For nearly eight years, Nicole Brownstein and Zack Rhodes were mostly OK with their fifth-floor walk-up on the Upper West Side.
The couple paid $2,350 a month for a sunny one-bedroom overlooking other people’s backyards. For counter space, they balanced a cutting board on the sink. The hot water cut out regularly, sometimes for weeks, so they’d shower at friends’ places or the gym.
They were fine until the pandemic hit, “and then things became unbearable,” said Ms. Brownstein, 32. Both were constantly on the phone for work, and they felt trapped inside by the 79 steps.
“You wish you could rappel out the window,” said Mr. Rhodes, 33.
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Shortly before their wedding four years ago, they considered buying a place in Inwood, at the northern tip of Manhattan. There they encountered Lucas Callejas, an agent at Triplemint, who helped them define their goals. “He would say, ‘You don’t want a spiral staircase, and here are the reasons why,’” Ms. Brownstein said.
At that point, the couple couldn’t afford more than a one-bedroom. So they waited and watched the market, while their incomes and their budget rose. Ms. Brownstein handles external communications for a city agency, while Mr. Rhodes is in sales at a market research company.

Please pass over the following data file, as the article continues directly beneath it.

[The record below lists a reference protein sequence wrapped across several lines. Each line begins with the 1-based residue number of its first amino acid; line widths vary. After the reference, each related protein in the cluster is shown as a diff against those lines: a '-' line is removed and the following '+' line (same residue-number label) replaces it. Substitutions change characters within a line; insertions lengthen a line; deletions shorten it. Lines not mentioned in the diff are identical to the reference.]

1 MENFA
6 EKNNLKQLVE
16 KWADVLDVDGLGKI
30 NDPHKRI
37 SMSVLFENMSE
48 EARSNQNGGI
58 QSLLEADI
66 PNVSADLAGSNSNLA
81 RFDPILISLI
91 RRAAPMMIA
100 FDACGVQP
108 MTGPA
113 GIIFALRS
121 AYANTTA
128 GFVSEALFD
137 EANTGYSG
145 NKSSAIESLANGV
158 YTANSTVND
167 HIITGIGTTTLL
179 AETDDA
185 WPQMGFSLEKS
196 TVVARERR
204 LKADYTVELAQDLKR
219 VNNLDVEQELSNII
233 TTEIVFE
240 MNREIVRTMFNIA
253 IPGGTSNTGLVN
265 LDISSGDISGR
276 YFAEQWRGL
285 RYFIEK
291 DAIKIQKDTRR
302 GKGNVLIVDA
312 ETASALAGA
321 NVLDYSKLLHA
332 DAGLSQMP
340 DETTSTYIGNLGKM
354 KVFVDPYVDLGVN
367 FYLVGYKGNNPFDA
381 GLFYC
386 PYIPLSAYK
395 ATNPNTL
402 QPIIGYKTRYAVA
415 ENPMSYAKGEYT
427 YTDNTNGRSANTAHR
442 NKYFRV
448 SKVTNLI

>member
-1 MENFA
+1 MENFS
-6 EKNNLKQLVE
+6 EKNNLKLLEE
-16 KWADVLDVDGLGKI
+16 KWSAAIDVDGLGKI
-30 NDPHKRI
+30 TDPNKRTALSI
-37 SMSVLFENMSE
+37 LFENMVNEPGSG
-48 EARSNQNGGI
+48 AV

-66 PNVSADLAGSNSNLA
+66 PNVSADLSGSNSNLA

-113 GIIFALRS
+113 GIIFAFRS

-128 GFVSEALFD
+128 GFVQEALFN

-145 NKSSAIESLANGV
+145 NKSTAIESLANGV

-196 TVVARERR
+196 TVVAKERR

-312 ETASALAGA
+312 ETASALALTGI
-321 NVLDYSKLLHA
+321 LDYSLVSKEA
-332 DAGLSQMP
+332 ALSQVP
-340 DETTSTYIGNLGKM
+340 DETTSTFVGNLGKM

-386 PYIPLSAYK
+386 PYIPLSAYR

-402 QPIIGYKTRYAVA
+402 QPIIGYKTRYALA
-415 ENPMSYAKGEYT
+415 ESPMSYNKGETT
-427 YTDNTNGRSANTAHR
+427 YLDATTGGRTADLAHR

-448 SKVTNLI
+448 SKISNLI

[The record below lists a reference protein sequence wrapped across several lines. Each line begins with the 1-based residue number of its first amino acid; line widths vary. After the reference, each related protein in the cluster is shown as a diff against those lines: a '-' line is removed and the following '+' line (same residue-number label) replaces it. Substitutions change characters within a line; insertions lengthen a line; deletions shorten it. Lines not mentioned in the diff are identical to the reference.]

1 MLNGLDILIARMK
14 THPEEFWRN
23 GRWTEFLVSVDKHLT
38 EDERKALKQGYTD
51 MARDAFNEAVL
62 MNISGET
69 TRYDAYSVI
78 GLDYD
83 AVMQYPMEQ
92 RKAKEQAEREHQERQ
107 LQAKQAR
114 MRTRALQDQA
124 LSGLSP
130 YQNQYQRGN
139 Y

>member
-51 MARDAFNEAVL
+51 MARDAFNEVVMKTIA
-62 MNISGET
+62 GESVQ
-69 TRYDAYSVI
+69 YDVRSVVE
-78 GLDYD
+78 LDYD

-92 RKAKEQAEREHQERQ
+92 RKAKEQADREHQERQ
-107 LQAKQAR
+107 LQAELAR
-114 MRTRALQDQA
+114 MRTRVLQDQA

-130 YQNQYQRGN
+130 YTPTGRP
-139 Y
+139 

They hoped to remain on the Upper West Side, but not too far south. “I am not a fan of the area around Lincoln Center,” Mr. Rhodes said. “I find it soulless.”
They wanted a building with history and a story to tell, and were eager for a dining area where they could have dinner parties, although they preferred a narrow galley kitchen that would discourage guests from volunteering to help. “They distract you, and then you burn something, or they are standing in front of the drawer with the utensil you need,” Ms. Brownstein said.
They also weren’t keen on having a doorman. Ms. Brownstein’s first city apartment was in Kips Bay Towers, with round-the-clock doormen. Once, when Mr. Rhodes was sick — he was living in Williamsburg, Brooklyn, with roommates at the time — he was unable to visit her for days. “The doorman brought me a chocolate bar and said, ‘I am so sorry about your breakup,’” Ms. Brownstein said. “I said, ‘No, he has the flu.’ The doormen know too much about you.”
For a sunny two-bedroom, one-bathroom co-op apartment within their budget — up to $1.3 million — they knew they would have to head north. During their search, they found that natural light came at a premium. But “we are looking at this apartment as a forever home,” Mr. Rhodes said.
Among their options:
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